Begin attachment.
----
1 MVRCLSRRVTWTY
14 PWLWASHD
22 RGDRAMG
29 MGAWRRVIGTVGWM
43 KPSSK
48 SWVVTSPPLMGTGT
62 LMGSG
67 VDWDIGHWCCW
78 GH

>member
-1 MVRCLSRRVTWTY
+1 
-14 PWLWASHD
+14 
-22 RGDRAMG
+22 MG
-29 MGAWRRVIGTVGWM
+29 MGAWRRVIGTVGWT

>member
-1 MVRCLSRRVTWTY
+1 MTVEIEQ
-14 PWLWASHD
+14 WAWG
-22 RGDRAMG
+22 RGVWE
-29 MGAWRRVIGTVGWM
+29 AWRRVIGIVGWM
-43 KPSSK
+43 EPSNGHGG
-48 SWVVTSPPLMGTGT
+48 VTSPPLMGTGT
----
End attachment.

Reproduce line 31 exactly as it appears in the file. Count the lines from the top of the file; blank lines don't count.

+48 VTSPPLMGTGT